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Date: May 6th 1917

May 6/17

Dear Hazel -

I rec'd a letter from you a few days ago but this is my first chance to write for a whole week so I will have to tell you about all the hard work we have been doing. In the first place we have marched in heavy marching order over 100 miles this week and are still going strong. We were on the train all ready to go away one morning but the War Office apparently changed its mind and sent us back here again. I guess we are here for duration all right. It seems impossible for us to get away from here. It cant be that we aren't sufficiently trained or tough enough for we are far better trained and equipped than any division yet and I guess we are just as able to stand hard work as any of them.

I'll bet you would have a big time with Betty while she was at your place. She is a cute kid alright - at least she must be from the accounts you give of her. Sorry to hear that Nellie hasn't been well - I hope she will be well again by now. I heard some time ago that Winnie Fonger was going to be married. I wish I had been somewhere around just to tease her a little. Gee she used to get mad at me. She and Mel will make a splendid couple - they are both so fat. So Mabel Mason is married too. She used to be rather cute but I suppose she will soon change as married life seems to have that effect on most girls. I saw in the Strathroy "Age" that your schools had been closed on account of measles. I suppose you will be having lots of dandy car rides now. The roads should be good for motoring by this time. We have lots of car rides over here but we use bicycles more than anything as we have them issued to us. I didn't quite understand what you meant about Lucy Leitch - I don't think that she and I were ever on very intimate terms. So Ralph and Clarence Robinson have enlisted in the Aviation corps! That is a good branch of the service especially if one doesn't value his life very highly. I suppose they will qualify as pilots or observers. Anything but either of those is rotten in the flying corps. I think if I ever go back I will either try for an observation officer or a job in the Canada Signals as I like the signalling fine. We have had a lot of aeroplane contact work and I don't think it would take long to qualify. Of course it is necessary to get back first but of course we all think we are. We came pretty near going over to the states to help recruiting if conscription hadn't passed over there. Our battalion was picked from all the Can troops in England and we sure would have had a jake time. How ever I guess we didn't enlist to have a good time but we are having one just the same. The weather is perfect over here now it couldn't be nicer anywhere. The worst of it is that we have to work so hard in the daytime that we don't half enjoy the evenings. There is a fairly good ice-cream place in tin-town but it isn't nearly as good as Canada. Red Stuart and I eat about 3/ worth every day. If we ever land back in London I feel sorry for the guys that work in Boomers.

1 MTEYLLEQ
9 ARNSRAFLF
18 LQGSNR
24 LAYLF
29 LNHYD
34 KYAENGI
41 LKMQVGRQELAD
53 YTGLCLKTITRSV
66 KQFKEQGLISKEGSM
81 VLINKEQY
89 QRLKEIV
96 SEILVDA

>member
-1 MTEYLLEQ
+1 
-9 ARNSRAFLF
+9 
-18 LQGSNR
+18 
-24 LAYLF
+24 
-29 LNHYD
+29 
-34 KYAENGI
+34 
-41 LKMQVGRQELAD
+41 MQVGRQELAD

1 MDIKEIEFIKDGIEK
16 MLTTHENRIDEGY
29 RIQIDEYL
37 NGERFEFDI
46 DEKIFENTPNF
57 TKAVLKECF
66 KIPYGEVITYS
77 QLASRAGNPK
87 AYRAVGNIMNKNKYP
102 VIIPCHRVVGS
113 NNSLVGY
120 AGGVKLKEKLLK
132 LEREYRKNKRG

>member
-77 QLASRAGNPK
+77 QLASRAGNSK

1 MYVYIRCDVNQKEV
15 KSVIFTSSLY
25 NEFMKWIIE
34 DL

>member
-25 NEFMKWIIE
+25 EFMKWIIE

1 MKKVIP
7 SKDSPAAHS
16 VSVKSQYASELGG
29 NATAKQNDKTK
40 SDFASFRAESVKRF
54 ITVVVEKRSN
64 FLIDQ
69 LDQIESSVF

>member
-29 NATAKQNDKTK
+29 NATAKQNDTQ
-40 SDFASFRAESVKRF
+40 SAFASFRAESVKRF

We don't have to put stamps on our letters now so don't think that I am getting too tight to but stamps. You see we are supposed to be on active service and the P.O authorities suddenly woke up to the fact. We have our divisional colours now and they look fairly good. We wear them on both sleeves and ours are green and purple. They are something like this [diagram]. The purple stands for the fift division and the green for our brigade. The semicircle stands for the second battn in the brigade. They are fine, in a way as you can easily tell what outfit a man belongs to.
I am sure this must be a peculiar letter as I have been talking and writing and smoking for about two hours and have had my thoughts rather badly mixed. There is nothing new to write about only hard work all the time. Well must close

With Lots of Love

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